Neck Pain

Whether you have ongoing discomfort in your neck or are suddenly experiencing pain and stiffness, this summary will help you understand the causes and how physiotherapy can help. Research suggests that in most cases it is best to keep normally active.

What is neck pain?

Neck pain is extremely common. Pain and stiffness can make it difficult to turn round - for example, when reversing a car. Symptoms may appear suddenly, as when someone wakes up with a stiff and painful neck, or gradually. The pain may be limited to the neck or may be accompanied by headaches and dizziness, or pain and pins and needles down the arm or hand. 

What causes it?

Most neck pain does not have one simple cause, but is a result of a range of conditions that affect joints, muscles, tendons and the other tissues in the neck.  Factors that can contribute include tension and sustained or repetitive activity, such as using the telephone a lot, sitting at computer screens or in front of the television, playing a musical instrument, and long-distance driving.

 

If the neck has moved suddenly and unexpectedly (as in a car accident), the pain may be due to an injury, commonly known as whiplash >>



How can physiotherapy help?

Physiotherapists are highly skilled at helping people with neck pain. The physiotherapist will examine your neck and explain how you can manage the pain, contribute to your own recovery and prevent the problem from recurring.

What will happen when I see a physiotherapist?

The physiotherapist will assess how your neck is working and affecting your life. They will ask lots of questions, watch your movements andexamine your neck.

 

Any visit is likely to include:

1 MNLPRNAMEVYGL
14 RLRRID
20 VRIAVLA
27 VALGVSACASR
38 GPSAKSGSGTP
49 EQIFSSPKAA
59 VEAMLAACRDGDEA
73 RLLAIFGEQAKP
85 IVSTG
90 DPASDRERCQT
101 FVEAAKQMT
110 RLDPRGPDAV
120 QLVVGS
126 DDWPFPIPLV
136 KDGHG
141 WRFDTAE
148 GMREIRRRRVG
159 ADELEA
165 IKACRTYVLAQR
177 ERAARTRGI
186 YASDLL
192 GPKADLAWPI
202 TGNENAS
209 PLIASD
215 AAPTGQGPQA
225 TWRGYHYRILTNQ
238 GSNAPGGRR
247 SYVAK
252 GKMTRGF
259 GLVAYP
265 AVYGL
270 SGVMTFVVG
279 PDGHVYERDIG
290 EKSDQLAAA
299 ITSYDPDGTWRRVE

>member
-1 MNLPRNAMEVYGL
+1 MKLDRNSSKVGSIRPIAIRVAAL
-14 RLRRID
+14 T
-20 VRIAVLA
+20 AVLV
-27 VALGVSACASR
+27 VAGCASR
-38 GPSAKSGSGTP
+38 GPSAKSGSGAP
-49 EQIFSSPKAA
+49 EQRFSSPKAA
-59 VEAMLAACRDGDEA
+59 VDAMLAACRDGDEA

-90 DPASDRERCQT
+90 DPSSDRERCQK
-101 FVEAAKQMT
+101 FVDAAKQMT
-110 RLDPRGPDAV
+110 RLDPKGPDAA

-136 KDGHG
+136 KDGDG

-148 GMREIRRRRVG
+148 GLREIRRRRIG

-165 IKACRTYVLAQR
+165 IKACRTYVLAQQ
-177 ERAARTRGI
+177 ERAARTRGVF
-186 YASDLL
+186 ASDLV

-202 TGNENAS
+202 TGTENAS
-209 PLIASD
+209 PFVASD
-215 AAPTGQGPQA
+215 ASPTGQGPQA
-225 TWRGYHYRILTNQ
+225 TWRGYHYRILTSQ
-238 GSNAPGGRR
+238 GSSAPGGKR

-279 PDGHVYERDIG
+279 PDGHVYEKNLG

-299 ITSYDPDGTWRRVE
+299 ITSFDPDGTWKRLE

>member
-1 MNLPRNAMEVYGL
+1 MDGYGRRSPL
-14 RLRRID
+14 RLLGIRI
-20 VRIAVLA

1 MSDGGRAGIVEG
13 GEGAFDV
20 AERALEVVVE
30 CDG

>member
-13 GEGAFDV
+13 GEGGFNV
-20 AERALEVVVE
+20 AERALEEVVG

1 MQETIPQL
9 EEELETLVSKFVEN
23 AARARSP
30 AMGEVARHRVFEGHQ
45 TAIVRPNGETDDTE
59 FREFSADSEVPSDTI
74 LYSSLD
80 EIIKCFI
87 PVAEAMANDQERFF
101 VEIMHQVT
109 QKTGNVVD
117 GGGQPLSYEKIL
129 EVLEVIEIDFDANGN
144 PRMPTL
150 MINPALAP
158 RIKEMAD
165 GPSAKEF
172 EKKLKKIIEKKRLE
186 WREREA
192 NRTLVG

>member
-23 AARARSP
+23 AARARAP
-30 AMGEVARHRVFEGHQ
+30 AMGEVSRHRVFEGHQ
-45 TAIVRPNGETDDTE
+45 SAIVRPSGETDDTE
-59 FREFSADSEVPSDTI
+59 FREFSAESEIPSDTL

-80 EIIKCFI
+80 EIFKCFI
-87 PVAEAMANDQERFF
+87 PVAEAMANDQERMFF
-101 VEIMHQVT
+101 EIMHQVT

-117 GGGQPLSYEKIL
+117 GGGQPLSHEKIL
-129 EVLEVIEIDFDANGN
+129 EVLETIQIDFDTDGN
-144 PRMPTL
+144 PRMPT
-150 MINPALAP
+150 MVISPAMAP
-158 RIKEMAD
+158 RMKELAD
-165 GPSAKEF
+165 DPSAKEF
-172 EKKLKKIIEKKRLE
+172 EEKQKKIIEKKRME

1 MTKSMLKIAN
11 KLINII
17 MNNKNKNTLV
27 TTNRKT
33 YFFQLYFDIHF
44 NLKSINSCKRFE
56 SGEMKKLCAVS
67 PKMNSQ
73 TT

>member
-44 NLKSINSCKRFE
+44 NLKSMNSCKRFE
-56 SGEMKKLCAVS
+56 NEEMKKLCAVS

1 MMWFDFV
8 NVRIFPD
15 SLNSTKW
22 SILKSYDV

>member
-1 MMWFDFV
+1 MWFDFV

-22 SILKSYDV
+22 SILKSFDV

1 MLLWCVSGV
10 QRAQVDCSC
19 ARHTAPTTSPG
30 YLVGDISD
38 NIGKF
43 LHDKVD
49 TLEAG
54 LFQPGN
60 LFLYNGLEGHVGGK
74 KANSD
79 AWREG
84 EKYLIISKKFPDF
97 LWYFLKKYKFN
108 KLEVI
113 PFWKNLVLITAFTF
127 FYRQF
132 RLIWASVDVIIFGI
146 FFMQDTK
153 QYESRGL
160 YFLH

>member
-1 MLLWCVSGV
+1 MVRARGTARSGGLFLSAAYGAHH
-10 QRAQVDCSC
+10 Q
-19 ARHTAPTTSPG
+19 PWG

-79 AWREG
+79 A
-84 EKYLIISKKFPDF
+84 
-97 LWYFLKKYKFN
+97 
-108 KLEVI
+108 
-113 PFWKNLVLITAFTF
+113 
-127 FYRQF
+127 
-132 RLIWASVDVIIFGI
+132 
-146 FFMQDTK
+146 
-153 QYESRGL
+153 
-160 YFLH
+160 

• Manual therapy, such as manipulation, massage and relaxation
  • Pain relief that may include electrotherapy, applying heat or cold to the affected area or acupuncture
  • Advice about exercises or physical activities that will help
  • Posture and lifestyle advice and activities to avoid

Meanwhile, how can I help myself?

For most types of neck pain rest does not help recovery, and it is better to keep moving.

 

Tips include:

  • Keep as active as possible, changing positions regularly
  • Take simple pain relief and any prescription medicines regularly. Follow the instructions on the packet, or ask your pharmacist
  • Notice when your neck and shoulder muscles start to tense up, and learn a relaxation technique that works for you
  • Consider using a hot pack, wheat packs are good for this, to soothe the affected area

 

Note: Go to the doctor if your pain is severe or is the result of an injury, or if it lasts more than a few days, spreads into your arm, or is accompanied by dizzy spells. They may prescribe medication to reduce the symptoms, or may refer you to a specialist or physiotherapist. 

 

We have Neck Pain Specialist Physiotherapists at The Chorley Clinic. 

Contact us

For all enquires please telephone: 01257 232000

 

The Chorley Clinic

1 Mayfield Road

Chorley

Lancashire

PR6 0DG

 

info@thechorleyclinic.co.uk  

 

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